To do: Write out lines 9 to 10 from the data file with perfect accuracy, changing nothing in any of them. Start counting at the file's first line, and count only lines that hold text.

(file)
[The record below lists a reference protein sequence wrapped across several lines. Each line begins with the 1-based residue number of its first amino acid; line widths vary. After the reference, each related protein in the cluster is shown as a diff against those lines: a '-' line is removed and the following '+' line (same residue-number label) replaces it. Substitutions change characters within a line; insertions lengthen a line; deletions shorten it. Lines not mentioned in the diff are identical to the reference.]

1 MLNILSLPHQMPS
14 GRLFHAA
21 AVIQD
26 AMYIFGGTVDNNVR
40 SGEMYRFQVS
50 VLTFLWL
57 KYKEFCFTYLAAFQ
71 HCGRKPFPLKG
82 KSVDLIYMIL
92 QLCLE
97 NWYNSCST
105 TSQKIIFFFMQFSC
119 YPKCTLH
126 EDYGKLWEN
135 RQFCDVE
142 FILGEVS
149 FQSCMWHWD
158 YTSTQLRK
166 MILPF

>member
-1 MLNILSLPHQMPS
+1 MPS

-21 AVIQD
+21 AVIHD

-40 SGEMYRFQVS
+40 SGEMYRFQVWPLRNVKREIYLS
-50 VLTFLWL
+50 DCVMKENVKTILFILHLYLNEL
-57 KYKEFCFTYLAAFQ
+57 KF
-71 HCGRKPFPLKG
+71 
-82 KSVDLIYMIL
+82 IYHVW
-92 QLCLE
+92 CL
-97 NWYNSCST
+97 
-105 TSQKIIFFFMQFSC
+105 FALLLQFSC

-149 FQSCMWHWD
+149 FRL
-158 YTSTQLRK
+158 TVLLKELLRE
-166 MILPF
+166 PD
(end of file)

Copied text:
71 HCGRKPFPLKG
82 KSVDLIYMIL